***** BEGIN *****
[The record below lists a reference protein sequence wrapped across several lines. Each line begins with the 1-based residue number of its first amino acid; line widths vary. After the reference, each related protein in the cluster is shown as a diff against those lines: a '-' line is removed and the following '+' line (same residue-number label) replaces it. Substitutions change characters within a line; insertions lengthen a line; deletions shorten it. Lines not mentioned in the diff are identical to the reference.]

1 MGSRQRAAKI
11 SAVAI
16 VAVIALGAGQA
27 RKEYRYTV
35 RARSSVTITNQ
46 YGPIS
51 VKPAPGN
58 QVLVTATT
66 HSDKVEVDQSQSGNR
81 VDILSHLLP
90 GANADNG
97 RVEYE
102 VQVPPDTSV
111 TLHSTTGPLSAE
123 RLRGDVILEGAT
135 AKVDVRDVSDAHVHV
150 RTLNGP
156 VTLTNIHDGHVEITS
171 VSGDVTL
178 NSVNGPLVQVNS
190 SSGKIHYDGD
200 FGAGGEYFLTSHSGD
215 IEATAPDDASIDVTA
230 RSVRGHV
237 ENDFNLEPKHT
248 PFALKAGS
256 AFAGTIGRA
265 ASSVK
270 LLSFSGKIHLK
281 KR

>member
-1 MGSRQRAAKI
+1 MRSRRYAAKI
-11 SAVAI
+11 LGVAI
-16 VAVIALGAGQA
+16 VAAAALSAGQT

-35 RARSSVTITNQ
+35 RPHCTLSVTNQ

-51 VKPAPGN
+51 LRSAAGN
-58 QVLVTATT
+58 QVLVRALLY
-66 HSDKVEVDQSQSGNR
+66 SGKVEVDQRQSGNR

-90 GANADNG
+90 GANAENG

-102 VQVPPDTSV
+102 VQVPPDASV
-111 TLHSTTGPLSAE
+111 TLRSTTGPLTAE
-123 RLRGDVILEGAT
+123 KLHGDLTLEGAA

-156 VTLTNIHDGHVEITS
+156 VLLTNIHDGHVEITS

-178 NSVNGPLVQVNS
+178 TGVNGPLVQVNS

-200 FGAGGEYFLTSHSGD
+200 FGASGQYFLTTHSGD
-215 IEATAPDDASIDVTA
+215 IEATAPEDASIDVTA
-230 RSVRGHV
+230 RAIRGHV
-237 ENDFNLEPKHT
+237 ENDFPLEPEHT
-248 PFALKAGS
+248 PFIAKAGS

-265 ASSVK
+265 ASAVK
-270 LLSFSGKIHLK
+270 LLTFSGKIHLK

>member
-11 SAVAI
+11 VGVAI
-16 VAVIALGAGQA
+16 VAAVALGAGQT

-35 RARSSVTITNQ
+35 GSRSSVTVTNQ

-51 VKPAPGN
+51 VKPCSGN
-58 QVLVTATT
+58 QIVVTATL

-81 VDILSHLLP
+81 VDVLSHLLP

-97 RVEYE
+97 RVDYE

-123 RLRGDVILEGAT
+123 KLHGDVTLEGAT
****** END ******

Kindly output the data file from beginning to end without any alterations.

[The record below lists a reference protein sequence wrapped across several lines. Each line begins with the 1-based residue number of its first amino acid; line widths vary. After the reference, each related protein in the cluster is shown as a diff against those lines: a '-' line is removed and the following '+' line (same residue-number label) replaces it. Substitutions change characters within a line; insertions lengthen a line; deletions shorten it. Lines not mentioned in the diff are identical to the reference.]

1 MGSRQRAAKI
11 SAVAI
16 VAVIALGAGQA
27 RKEYRYTV
35 RARSSVTITNQ
46 YGPIS
51 VKPAPGN
58 QVLVTATT
66 HSDKVEVDQSQSGNR
81 VDILSHLLP
90 GANADNG
97 RVEYE
102 VQVPPDTSV
111 TLHSTTGPLSAE
123 RLRGDVILEGAT
135 AKVDVRDVSDAHVHV
150 RTLNGP
156 VTLTNIHDGHVEITS
171 VSGDVTL
178 NSVNGPLVQVNS
190 SSGKIHYDGD
200 FGAGGEYFLTSHSGD
215 IEATAPDDASIDVTA
230 RSVRGHV
237 ENDFNLEPKHT
248 PFALKAGS
256 AFAGTIGRA
265 ASSVK
270 LLSFSGKIHLK
281 KR

>member
-1 MGSRQRAAKI
+1 MRSRRYAAKI
-11 SAVAI
+11 LGVAI
-16 VAVIALGAGQA
+16 VAAAALSAGQT

-35 RARSSVTITNQ
+35 RPHCTLSVTNQ

-51 VKPAPGN
+51 LRSAAGN
-58 QVLVTATT
+58 QVLVRALLY
-66 HSDKVEVDQSQSGNR
+66 SGKVEVDQRQSGNR

-90 GANADNG
+90 GANAENG

-102 VQVPPDTSV
+102 VQVPPDASV
-111 TLHSTTGPLSAE
+111 TLRSTTGPLTAE
-123 RLRGDVILEGAT
+123 KLHGDLTLEGAA

-156 VTLTNIHDGHVEITS
+156 VLLTNIHDGHVEITS

-178 NSVNGPLVQVNS
+178 TGVNGPLVQVNS

-200 FGAGGEYFLTSHSGD
+200 FGASGQYFLTTHSGD
-215 IEATAPDDASIDVTA
+215 IEATAPEDASIDVTA
-230 RSVRGHV
+230 RAIRGHV
-237 ENDFNLEPKHT
+237 ENDFPLEPEHT
-248 PFALKAGS
+248 PFIAKAGS

-265 ASSVK
+265 ASAVK
-270 LLSFSGKIHLK
+270 LLTFSGKIHLK

>member
-11 SAVAI
+11 VGVAI
-16 VAVIALGAGQA
+16 VAAVALGAGQT

-35 RARSSVTITNQ
+35 GSRSSVTVTNQ

-51 VKPAPGN
+51 VKPCSGN
-58 QVLVTATT
+58 QIVVTATL

-81 VDILSHLLP
+81 VDVLSHLLP

-97 RVEYE
+97 RVDYE

-123 RLRGDVILEGAT
+123 KLHGDVTLEGAT